International Gay Rights Foes: If You Can’t Beat Them, Beat Them Up

January 14, 2014 1:06 PM0 comments

By now it should be evident that the LGBT movement always wins when it is allowed to make its case. Sure, progress comes in fits and starts, and it might take decades to achieve equality, but the outcome is all but certain. When gay people come out to tell their moving stories, it changes hearts and minds and modifications in the law eventually follow. The LGBT movement has the dual advantage of superior logic and the ability to evoke powerful emotions that transform opponents into allies.

On the other hand, anti-gay forces offer nothing but fear and lies. Our foes feed on ignorance, while they understand that education is the antidote, thus time is never on their side. There is a rapid shelf life on demonizing – which usually ends when people realize that the alleged demon is their own son, daughter, friend, or neighbor, Their weak case crumbles once people see that LGBT people aren’t threatening.

Left unimpeded, LGBT equality would win the day in virtually every corner of the planet within the next few decades, including many bastions of social conservatism. This is precisely why anti-gay activists have embarked on their new international strategy: “If you can’t beat them, beat them up.” They acutely understand that only violence prevents victory.

This attack on human rights and basic freedom is evident in Nigeria, where President Goodluck Jonathan just signed the Same Sex Marriage Prohibition Act, which is nothing short of an official act of government-sponsored terrorism. News reports claim that purges are already being carried out in northern Nigeria. According to the law:

“Any person who registers, operates or participates in gay clubs, societies and organisation, or directly or indirectly makes public show of same sex amorous relationship in Nigeria commits an offence and is liable on conviction to a term of 10 years imprisonment. A person or group of persons who administers, witnesses, abets or aids the solemnization of a same sex marriage or civil union, or supports the registration, operation and sustenance of gay clubs, societies, organisations, processions or meetings in Nigeria commits an offence and is liable on conviction to a term of 10 years imprisonment.” 

Clearly, the crux of this monstrosity is an attack on freedom of speech and freedom of association. This law is dangerous for every citizen in Nigeria, because if the government can strip the most basic rights away from a benign minority, no one is truly secure or free from government oppression.

Furthermore, the law is useless and if the president thinks he did anything to curtail homosexuality in Nigeria, all I can say is “good luck Jonathan.” What the law does is severely tarnish Nigeria’s image abroad. Internally, the more resourceful LGBT people will emigrate, taking their talents to more tolerant nations, while the remaining homosexuals will live miserable, closeted existences. Many will marry opposite sex partners they are not sexually attracted to – exponentially increasing the misery in Nigerian society. Others will commit suicide or live like outlaws. With this repressive law, everybody loses and nobody wins – with freedom and justice taking huge hits in this notoriously corrupt nation.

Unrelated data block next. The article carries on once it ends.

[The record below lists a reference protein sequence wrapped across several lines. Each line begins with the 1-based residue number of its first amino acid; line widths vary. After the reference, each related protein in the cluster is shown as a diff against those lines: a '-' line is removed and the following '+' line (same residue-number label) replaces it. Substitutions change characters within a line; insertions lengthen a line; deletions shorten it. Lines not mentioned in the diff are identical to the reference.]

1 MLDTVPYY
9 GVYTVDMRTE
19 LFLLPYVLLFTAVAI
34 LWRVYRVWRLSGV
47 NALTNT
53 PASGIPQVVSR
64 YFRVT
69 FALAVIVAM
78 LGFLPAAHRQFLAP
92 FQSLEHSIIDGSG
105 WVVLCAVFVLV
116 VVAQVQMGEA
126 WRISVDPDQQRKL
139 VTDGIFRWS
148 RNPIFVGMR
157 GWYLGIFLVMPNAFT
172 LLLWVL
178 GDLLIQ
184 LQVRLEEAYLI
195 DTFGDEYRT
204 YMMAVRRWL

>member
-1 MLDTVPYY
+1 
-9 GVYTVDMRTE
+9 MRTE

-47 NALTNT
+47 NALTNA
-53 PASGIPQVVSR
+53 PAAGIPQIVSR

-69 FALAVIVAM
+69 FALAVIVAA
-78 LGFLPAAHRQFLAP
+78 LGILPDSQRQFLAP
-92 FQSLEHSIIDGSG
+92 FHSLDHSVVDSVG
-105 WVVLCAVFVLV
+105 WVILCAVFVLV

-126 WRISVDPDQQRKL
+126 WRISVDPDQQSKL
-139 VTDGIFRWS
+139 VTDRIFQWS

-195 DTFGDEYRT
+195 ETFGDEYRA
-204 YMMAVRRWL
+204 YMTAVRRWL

Meanwhile, in Russia church officials are floating the idea that there should be a national referendum on criminalizing homosexuality.

“I’m certain that such sexual contacts must be entirely excluded from the life of our society,” Vsevolod Chaplin, who heads the church’s department on engagement with society, said in an interview with the Interfax news agency. “If this can be achieved through means of moral persuasion, that’s better. If we need to involve the law then let’s ask the people if they’re ready for this.” 

First, no majority is entitled to tell fellow human beings that they must live sexless and loveless lives in order to survive. This notion is a gross invasion of privacy and a violation of human rights that no civilized nation would impose on any of its citizens. Second, the idea of a fair vote is farcical considering that Russia has a totalitarian “propaganda” law that prohibits LGBT people from organizing or speaking in favor of equality. Chaplin is calling for a campaign where LGBT people are prohibited from campaigning and cynically calling it a democratic vote.

Let’s call this perverse idea what it is: Fascism disguised as democratic freedom. Thus, it should come as no surprise that the referendum was first cooked up by actor and defrocked priest Ivan Okhlobystin, who had previously called for burning all gay people “alive in ovens.” (It is also notable that homophobia in Russia is largely enforced by neo-Nazi skinheads)

One thing that stands out in the countries persecuting LGBT people is the wanton cruelty. These are unconscionable laws designed to make the sadistic appear saintly and the malicious look moral. They are also symptoms of pathological societies that are going backwards and desperately trying to justify their failures by finding scapegoats for their dysfunction.

 


Wayne Besen is a columnist and author of the book “Anything But Straight: Unmasking the Scandals and Lies Behind the Ex-Gay Myth.”

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